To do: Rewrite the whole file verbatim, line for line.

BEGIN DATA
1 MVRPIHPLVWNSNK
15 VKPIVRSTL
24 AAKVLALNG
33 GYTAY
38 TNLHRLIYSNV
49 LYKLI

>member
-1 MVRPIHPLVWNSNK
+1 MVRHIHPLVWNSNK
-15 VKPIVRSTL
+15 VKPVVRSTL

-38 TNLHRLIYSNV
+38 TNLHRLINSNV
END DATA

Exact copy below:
1 MVRPIHPLVWNSNK
15 VKPIVRSTL
24 AAKVLALNG
33 GYTAY
38 TNLHRLIYSNV
49 LYKLI

>member
-1 MVRPIHPLVWNSNK
+1 MVRHIHPLVWNSNK
-15 VKPIVRSTL
+15 VKPVVRSTL

-38 TNLHRLIYSNV
+38 TNLHRLINSNV